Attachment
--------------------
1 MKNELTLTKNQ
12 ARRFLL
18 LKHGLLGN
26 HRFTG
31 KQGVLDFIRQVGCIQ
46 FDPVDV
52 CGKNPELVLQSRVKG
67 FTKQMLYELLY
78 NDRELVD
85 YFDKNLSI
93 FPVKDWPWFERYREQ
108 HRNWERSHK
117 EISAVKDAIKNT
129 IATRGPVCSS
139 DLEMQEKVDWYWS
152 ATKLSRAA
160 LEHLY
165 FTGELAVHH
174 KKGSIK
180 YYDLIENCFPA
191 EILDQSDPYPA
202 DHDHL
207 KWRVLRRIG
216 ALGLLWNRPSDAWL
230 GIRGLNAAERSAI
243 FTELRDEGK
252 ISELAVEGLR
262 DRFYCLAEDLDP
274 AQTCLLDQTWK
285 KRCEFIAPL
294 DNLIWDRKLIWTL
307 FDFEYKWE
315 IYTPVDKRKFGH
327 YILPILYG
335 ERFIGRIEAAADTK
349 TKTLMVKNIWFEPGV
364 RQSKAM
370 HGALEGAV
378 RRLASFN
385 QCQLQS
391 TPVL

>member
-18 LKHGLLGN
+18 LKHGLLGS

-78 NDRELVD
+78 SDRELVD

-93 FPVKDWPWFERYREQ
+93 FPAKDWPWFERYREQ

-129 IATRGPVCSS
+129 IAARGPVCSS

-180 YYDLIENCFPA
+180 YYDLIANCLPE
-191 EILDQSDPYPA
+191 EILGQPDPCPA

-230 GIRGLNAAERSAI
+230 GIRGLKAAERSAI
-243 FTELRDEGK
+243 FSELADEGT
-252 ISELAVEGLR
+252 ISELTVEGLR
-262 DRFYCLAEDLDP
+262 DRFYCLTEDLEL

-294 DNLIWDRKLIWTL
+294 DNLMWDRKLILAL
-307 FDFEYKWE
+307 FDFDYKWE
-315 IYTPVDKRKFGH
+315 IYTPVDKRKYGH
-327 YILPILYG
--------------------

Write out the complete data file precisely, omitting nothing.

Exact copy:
1 MKNELTLTKNQ
12 ARRFLL
18 LKHGLLGN
26 HRFTG
31 KQGVLDFIRQVGCIQ
46 FDPVDV
52 CGKNPELVLQSRVKG
67 FTKQMLYELLY
78 NDRELVD
85 YFDKNLSI
93 FPVKDWPWFERYREQ
108 HRNWERSHK
117 EISAVKDAIKNT
129 IATRGPVCSS
139 DLEMQEKVDWYWS
152 ATKLSRAA
160 LEHLY
165 FTGELAVHH
174 KKGSIK
180 YYDLIENCFPA
191 EILDQSDPYPA
202 DHDHL
207 KWRVLRRIG
216 ALGLLWNRPSDAWL
230 GIRGLNAAERSAI
243 FTELRDEGK
252 ISELAVEGLR
262 DRFYCLAEDLDP
274 AQTCLLDQTWK
285 KRCEFIAPL
294 DNLIWDRKLIWTL
307 FDFEYKWE
315 IYTPVDKRKFGH
327 YILPILYG
335 ERFIGRIEAAADTK
349 TKTLMVKNIWFEPGV
364 RQSKAM
370 HGALEGAV
378 RRLASFN
385 QCQLQS
391 TPVL

>member
-18 LKHGLLGN
+18 LKHGLLGS

-78 NDRELVD
+78 SDRELVD

-93 FPVKDWPWFERYREQ
+93 FPAKDWPWFERYREQ

-129 IATRGPVCSS
+129 IAARGPVCSS

-180 YYDLIENCFPA
+180 YYDLIANCLPE
-191 EILDQSDPYPA
+191 EILGQPDPCPA

-230 GIRGLNAAERSAI
+230 GIRGLKAAERSAI
-243 FTELRDEGK
+243 FSELADEGT
-252 ISELAVEGLR
+252 ISELTVEGLR
-262 DRFYCLAEDLDP
+262 DRFYCLTEDLEL

-294 DNLIWDRKLIWTL
+294 DNLMWDRKLILAL
-307 FDFEYKWE
+307 FDFDYKWE
-315 IYTPVDKRKFGH
+315 IYTPVDKRKYGH
-327 YILPILYG